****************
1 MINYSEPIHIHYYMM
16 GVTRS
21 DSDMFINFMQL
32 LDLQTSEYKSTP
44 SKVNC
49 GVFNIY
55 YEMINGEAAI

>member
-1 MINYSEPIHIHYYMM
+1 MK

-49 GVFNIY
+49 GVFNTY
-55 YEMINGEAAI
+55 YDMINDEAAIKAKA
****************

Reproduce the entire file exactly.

1 MINYSEPIHIHYYMM
16 GVTRS
21 DSDMFINFMQL
32 LDLQTSEYKSTP
44 SKVNC
49 GVFNIY
55 YEMINGEAAI

>member
-1 MINYSEPIHIHYYMM
+1 MK

-49 GVFNIY
+49 GVFNTY
-55 YEMINGEAAI
+55 YDMINDEAAIKAKA